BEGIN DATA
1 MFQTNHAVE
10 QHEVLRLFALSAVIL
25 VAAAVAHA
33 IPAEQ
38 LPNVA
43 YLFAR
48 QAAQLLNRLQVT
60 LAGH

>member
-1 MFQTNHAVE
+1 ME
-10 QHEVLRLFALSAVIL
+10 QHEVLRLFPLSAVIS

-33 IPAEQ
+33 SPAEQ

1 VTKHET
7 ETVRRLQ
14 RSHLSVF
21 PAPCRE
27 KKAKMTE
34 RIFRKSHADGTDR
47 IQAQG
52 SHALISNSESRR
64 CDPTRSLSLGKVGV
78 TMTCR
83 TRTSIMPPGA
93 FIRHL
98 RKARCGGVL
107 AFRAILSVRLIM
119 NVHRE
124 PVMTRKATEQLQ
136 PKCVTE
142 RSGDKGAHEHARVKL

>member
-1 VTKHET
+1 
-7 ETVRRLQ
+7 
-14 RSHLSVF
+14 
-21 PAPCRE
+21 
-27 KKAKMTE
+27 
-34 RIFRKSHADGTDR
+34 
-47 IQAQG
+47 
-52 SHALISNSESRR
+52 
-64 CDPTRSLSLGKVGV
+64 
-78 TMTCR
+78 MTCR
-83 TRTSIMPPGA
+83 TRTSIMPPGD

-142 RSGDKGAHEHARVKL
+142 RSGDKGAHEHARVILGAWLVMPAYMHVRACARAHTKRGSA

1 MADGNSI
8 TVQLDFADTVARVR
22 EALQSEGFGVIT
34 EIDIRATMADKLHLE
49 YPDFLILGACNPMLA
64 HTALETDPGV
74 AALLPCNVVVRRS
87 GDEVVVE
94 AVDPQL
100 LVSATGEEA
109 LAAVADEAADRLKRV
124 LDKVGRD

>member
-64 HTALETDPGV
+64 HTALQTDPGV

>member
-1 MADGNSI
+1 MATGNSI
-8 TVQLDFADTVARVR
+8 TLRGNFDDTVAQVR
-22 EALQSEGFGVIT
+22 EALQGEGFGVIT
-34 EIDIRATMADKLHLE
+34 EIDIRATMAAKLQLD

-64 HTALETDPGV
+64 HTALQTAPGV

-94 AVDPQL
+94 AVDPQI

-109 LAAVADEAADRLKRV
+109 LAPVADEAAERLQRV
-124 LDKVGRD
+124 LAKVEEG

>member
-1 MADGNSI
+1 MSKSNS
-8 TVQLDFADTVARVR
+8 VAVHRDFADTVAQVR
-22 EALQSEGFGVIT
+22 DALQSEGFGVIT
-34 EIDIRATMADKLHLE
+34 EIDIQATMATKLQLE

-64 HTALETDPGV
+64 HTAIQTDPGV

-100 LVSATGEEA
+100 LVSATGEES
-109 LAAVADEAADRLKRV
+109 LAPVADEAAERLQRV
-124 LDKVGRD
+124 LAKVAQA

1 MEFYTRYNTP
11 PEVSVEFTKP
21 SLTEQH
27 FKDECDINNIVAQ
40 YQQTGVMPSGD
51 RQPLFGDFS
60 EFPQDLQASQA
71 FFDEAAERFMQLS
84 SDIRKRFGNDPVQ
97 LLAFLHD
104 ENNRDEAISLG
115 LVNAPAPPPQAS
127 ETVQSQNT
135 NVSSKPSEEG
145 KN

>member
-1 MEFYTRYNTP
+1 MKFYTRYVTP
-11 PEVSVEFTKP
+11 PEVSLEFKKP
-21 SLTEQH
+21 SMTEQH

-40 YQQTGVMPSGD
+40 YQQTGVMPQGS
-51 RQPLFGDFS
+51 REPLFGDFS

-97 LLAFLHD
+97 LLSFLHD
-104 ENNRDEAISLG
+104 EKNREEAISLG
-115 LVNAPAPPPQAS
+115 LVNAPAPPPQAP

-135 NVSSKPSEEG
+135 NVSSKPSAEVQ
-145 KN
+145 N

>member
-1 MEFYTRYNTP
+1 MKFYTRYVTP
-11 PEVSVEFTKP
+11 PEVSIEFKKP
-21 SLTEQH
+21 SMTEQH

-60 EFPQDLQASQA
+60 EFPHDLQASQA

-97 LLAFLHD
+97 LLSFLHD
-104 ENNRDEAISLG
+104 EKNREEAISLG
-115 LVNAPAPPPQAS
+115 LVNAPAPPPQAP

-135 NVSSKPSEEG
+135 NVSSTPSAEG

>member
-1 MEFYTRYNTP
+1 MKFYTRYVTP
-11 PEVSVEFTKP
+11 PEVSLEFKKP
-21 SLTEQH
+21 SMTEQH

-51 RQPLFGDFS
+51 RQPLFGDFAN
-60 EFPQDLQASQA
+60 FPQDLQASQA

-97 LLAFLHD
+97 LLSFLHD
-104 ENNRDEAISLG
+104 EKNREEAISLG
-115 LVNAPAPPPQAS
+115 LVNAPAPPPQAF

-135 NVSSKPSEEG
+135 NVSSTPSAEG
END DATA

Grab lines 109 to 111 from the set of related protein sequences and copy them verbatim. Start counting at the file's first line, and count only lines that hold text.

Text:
11 PEVSVEFTKP
21 SLTEQH
27 FKDECDINNIVAQ